Archive | May 2012

Get Connected

No one changes or realizes their blind spots alone, so it’s a huge benefit to have a nurturing support system, as you walk through your life experiences. Taking down your guard and sharing yourself is a wonderful experience, and the release you’ll feel can be life changing. But of course, you will want to be discriminating with respect to the level of depth you choose to share with any given person or group. Developing or enhancing your circle of support requires some action on your part, and there are several ways to do that:

Support groups. Encouragement can be found in 12-step support groups, if that’s appropriate for your situation; or meetings facilitated by a coach or therapist. Attending groups with individuals who are going through the same challenges can be very healing. In such forums, you’ll be able to openly share your feelings in a supportive environment and move past those areas where you feel stuck. It’s helpful to learn how others handle issues similar to yours; and to feel a sense of camaraderie, strength, and encouragement from such like-minded individuals. This type of support helps you confront your fears and take the action needed to move forward in a life-enhancing direction.

Self-improvement seminars, retreats, and workshops. These types of groups will motivate you, and fill you with positive emotional sustenance. What distinguishes one from the other is often the length of time involved, and the degree of commitment expected. For example:

  • A seminar may be several hours and have a lecture format.
  • A retreat is often an entire weekend of a more intensive nature.
  • A workshop is usually a mixture of lecture and group participation for 3-4 hours.

Recreational groups.  You may have a hobby that lends itself to joining a group such as a cycling or book club. Engaging in entertaining activities of this nature puts you in contact with people who share the same interests you do, which can create special bonds, leading to both friendship and fun. Being a part of this type of community can ignite creativity, joy, and a sense of teamwork with those who share the same goals, as well as the exhilaration of participating and interacting with others.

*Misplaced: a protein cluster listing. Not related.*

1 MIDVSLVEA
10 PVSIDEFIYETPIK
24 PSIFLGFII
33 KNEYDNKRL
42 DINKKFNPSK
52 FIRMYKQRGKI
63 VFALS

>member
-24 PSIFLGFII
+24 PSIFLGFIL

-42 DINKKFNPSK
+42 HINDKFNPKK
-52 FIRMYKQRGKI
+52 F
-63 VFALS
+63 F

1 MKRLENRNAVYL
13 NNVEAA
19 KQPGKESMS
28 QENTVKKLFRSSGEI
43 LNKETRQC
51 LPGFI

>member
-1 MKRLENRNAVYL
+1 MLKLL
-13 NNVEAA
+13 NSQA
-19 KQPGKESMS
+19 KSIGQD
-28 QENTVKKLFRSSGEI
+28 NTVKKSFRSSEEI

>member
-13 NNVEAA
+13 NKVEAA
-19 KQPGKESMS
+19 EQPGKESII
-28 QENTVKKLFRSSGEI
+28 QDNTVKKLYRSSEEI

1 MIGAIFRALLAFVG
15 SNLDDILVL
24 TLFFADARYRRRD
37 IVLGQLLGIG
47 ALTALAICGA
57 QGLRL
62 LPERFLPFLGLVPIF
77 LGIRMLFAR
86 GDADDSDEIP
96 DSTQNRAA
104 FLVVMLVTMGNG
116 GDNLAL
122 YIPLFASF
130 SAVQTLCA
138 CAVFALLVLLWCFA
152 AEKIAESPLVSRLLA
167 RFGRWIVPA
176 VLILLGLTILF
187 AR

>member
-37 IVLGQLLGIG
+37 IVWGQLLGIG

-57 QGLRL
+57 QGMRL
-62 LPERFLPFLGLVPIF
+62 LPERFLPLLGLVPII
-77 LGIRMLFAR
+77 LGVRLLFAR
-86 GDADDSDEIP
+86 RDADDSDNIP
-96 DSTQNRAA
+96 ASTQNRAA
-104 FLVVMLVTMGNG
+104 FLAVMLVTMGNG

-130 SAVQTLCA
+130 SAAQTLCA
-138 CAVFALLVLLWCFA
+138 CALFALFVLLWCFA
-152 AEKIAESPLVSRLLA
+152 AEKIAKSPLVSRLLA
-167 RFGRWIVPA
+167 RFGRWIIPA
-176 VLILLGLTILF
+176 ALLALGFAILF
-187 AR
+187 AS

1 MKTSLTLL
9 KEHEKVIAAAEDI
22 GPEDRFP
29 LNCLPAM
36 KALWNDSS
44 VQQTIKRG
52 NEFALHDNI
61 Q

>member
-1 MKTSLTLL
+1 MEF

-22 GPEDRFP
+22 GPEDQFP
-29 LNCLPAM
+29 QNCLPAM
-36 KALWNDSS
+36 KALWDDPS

Family and friends.  It’s important to make every effort to connect with, and strengthen your bonds with, the special people in your life, such as family and friends. This connection is extremely important for your emotional health, as it brings out the best in you. You’ll want to take some action in this area by actively and consistently keeping in contact with your loved ones and spending quality time with them.


Take the time to connect with your support system by contacting them regularly and seek to make some new connections as well.

Check out for information on my upcoming event in Phoenix, AZ.

Attitude Adjustment

“Human beings, by changing the inner attitudes of their minds, can change the outer aspects of their life.”

William James

Our attitude is the overall disposition we display to the world each day, and can be described as being either pessimistic or optimistic. We decide on a daily basis whether to view the events of our life as negative or positive. The truth is, our attitude is a choice regardless of the circumstances or situations we face.

If our attitude is negative, then we will not be a magnet for upbeat, confident people. Changing our attitude isn’t about being phony and artificially upbeat in order to attract a companion though; it’s about feeling different inside. We don’t necessarily have to delve into psychoanalysis in order to dissect our moods and their origins. However, we can make choices that lead to a more positive mind-set and outcome.

For example, a friend of mine recently went through a location change in her place of employment that put her home much of each day. She went from working at the office to working from her primary residence. The first week in this new arrangement left her feeling lost and depressed as she tried to adjust to her new situation. She noticed her attitude start to deteriorate.

The second week she decided to get up early and go to the gym each morning, and her attitude drastically changed. She started to feel optimistic about being at home and the freedom and opportunities it afforded her, and most important, she started to feel good about herself as a result.